At Farm Boy the other day, the woman in front of me was getting her purchases put into paper bags and the women behind me had brought along her own cloth bags. Now more than ever we are seeing conscious effort not to use on-time use plastic bags. But we have a long way to go, or a long way to go back.
The use of paper bags harkens back to the sixties and seventies when paper bags were everywhere until the rush to use plastic took over. And the bring your own bag is nothing new either and harkens back to the days in the 1930s (and probably well before) and 40‘s and even 50s when using and reusing cardboard boxes was popular, not taking a bag for a few items was common, and bringing your own bag to shop was also commonplace, at least in the smaller neighbourhood stores.
We just seemed to get out of the habit of bringing our own bags and then with the push to paper bags and then the plastics surge, it seemed as if we were on track to always use plastics. Until now.
Reducing and even eliminating the use of the plastic bag is commendable and desirable. But there are certain practicalities to consider.
- We aren’t all ready with our own cloth bags (or other) each time we stop by a store to do the shopping. Sometimes we forget and sometimes the purchase is unplanned. Is that likely to change? We are after all, busy.
- The use of paper is an alternative, but not always practical, particularly in wet weather, or if you are lugging something heavy like canned good, or glass bottles.
Store will have to provide some sort of bag to enable customers to get their fruits, vegetables and other groceries home. And what about meat? It is best to keep it segregated from the rest of the pack. At least if they want to stay in business.
There are several suppliers ready and waiting with their products to supply the food store chains for their customers.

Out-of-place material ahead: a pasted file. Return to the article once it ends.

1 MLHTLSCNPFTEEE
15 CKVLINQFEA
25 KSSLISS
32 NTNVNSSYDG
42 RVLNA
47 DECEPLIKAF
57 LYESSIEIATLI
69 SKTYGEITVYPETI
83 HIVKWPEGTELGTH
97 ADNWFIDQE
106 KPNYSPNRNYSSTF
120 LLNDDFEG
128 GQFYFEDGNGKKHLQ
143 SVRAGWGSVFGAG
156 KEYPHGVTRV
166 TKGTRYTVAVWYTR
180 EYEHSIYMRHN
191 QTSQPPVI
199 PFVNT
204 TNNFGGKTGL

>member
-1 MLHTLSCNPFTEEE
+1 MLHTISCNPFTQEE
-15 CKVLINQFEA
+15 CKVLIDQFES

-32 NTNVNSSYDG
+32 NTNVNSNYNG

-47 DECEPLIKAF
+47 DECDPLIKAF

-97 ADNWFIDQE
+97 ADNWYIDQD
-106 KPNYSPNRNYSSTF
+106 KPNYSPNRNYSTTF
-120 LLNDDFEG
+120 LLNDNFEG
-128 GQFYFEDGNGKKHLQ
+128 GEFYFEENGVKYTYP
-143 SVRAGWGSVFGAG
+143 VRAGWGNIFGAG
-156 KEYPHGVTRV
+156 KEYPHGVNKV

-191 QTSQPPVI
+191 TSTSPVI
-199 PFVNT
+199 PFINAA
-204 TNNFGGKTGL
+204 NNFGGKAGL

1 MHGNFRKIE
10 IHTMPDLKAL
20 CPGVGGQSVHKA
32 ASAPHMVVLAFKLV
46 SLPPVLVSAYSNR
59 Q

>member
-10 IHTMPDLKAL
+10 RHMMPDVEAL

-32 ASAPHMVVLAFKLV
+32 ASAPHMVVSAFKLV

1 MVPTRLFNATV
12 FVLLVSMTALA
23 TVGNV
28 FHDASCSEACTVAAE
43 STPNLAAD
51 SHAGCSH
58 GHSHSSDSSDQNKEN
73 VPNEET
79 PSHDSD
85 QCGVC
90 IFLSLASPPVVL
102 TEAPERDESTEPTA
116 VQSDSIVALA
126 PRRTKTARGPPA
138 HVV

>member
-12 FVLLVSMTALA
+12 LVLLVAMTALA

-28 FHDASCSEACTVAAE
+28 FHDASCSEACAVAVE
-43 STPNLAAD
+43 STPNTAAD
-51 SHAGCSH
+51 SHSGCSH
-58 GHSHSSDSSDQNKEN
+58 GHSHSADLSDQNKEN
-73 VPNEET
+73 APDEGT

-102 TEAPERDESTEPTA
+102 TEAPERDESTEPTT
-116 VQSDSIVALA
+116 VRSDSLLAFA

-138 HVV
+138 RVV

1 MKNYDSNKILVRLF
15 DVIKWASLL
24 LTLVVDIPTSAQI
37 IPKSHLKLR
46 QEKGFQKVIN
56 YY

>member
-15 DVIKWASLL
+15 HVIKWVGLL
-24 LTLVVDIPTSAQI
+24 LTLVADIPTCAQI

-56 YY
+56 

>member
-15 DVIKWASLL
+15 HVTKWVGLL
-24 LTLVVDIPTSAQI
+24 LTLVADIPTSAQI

One such company is One Earth, according to the marketing company Cision, are ready to be a supplier of choice: Compostable Bags Are Now Available to All Retailers in Canada As A Replacement for Single-Use Plastic Bags.
At what cost you might ask? Just how much will it add to the bill that every week seems to creep up and up with fewer items being purchased?
Will Canadians accept such increases at the supermarket?
Perhaps, given it is for the good of the planet. But I suspect that supermarkets will not be willing to go whole-hog to try it out. The grocery business, as all business is ruthless and consumers do not like to be the ones to be made to pay for the extras, particularly if they are not given a choice.
One popular paper type is kraft paper. This product is said to contain fewer chemicals used during processing and is 100% biodegradable. There are many companies that use kraft paper in their product lines. Snelling is a 100 year-old Ottawa Company that produces a long line of green products.
The companies are out there, just like the two mentioned above, producing and selling paper products and compostable plastics, and creating new and innovative products to help reduce our reliance on one-time plastic use. However, usage at the grocery store may take longer to put in practice.